Otatitlán, Veracruz
Home of "El Cristo Negro"

Photos and Text by John Todd, Jr.

The Cristero Rebellion(1926-1938)
How did all of this come about?

In 1931, Otatitlán must have been a remote backwater town. Back then there were only dirt roads, since the Pan American Highway and paved roads didn´t come about until 1948.

I just finished Jean Meyer´s book, "La Cristiada" which tells all about the Cristero Rebellion in Mexico. Parts of it will make your hair stand on end, especially some of the old photographs.

Not much is known about the Cristero Rebellion outside of Mexico. It left such deep wounds that it was barely talked about until 70 years later. Although the government simply stopped talking about it, the church maintains a vivid memory of what happened. All I can say is that it was bad.

Cristero Flag

Cristero Flags

Cristero Flag

Cristero Flags

The first 10 years of the 20th Century were relatively peaceful in Mexico. In 1910 the Mexican Revolution began, then the de la Huerta rebellion in 1923, followed by the violence of Agrarian Reform Movement in about 1925, then the Cristero Rebellion from 1926-1940, or so. No part of Mexico was left untouched by the violence.

The US border was wide open until about 1920 when Prohibition closed the borders, and streams of mostly poor rural Mexicans poured across the border with tales of violence.

The Cristero Rebellion started with mistakes on both sides. The government and the Church taking hard line positions not realizing the consequences.

In 1926, the government began to enforce the separation of 5 clauses of the Constitution of 1917, which were:

  • Article 3 called for secular education in the schools;
  • Article 5 outlawed monastic orders;
  • Article 24 forbade public worship outside the confines of churches;
  • Article 27 placed restrictions on the right of religious organizations to hold property.
  • Article 130, which was the most obnoxious. It deprived clergy members of basic rights and made them in effect second-class citizens. Priests and nuns were denied the right to wear clerical attire, to vote, to criticize government officials or to comment on public affairs in religious periodicals.

The church considered the enforcement of these articles to be a direct attack, and reacted by closing the churches in Mexico and urging people to boycott the public schools.

The Cristero Rebellion, as it known, affected primarily the area around Guadalajara and the areas not impoverished by the Mexican Revolution.

The priests defended the faith, and many started their own armies. The memories and the arms left over from the Mexican Revolution were plentiful, so the areas that had escaped the Revolution now became the scene of violence and destruction.
Dario Acosta
Dario Acosta Grave in Veracruz
Although the US ambassador in Mexico, Dwight Morrow was instrumental in engineering a peace treaty between the government and the church in 1929, the violence continued for another 10 years. It was not safe to be in Mexico during those years.

On July 25,1931, under orders of the governor of the state of Veracruz, the parish priest, Darío Acosta Zurita, was shot and killed inside the downtown cathedral. Because of this the bishop closed the churches of his diocese for another six years. It has only been in the last 10 years that his grave was placed in one of the side chapels in the downtown cathedral.

It is still a sensitive subject. In talking to my friends in Veracruz, they tell me stories they heard in hushed tones from their grandparents about how difficult times were back in those days.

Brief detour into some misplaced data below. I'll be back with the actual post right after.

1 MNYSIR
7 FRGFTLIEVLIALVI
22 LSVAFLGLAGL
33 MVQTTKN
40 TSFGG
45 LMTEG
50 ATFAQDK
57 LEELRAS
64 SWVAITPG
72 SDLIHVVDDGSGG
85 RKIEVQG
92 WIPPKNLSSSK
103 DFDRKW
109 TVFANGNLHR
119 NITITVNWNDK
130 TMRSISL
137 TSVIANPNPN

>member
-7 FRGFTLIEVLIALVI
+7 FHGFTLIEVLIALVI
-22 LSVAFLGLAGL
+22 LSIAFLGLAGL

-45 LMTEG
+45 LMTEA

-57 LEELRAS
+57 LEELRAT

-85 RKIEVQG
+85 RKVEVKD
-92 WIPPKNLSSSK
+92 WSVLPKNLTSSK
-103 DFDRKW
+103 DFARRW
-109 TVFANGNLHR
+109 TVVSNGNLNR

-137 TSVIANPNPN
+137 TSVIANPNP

Neither side was entirely innocent. Priests had become militant to the point of violence, and so had government repression.
Church and State
Eventually, over the years, the government prevailed and peace slowly returned. The old Cristeros who not hunted down in the early years are gone now.

In Guadalajara, there is now a museum dedicated to the Cristero Rebellion.

If you are interested in finding out more about the Cristeros, Jean Meyer´s book is a good place to start. If you read the book, Mexico will never look the same again.

After a years negotiation between the hostile Church and Government officials, an agreement was finally reached.

Dwight Morrow heaved a sigh of relief and remarked, "At last we will be able to hear the church bells in the beautiful churches of Mexico."

In the days around December 12, the day of the Virgin of Guadalupe, Mexican churches are festooned with colorful decorations.
The Masons and the Flag
Affirmations of the Truce
I was surprised to see the prevalent use of the Mexican flag. A strange mixture of government and religion, I thought at the time.

Now I realize that each year, it is a kind of affirmation of the peace treaty, a kind of truce, signed long ago to put an end to the strife between the Church and State. The people of Mexico are tired of fighting and want to live in peace now.

The Masons
The other day I was walking down the side street next to the Benito Juarez Lighthouse and little museum about the Civil Registry he started in 1860.

Next door is the Masonic Lodge with a similar flag draped across the front gate.

I guess they signed the peace treaty, too.
Or it could be because it is September, "El mes de la patria," and Independence Day was last week. Sometimes in Mexico you see things, and wonder what they mean.

"Now we can hear the Church Bells of Otatitlán in the beautiful churches of Mexico."

Hearing an old church bell ringing in Mexico or seeing kids playing in the streets, has a new meaning for me now. I will remember the old black and white pictures of grim faced Cristeros, and their children wearing ammunition belts across their chests in Jean Meyer´s book, and realize what it must have cost to hear the church bells ring again in Mexico. Mexico has paid a dear price.

Listen to the bells of Otatitlán Here:

<<< Back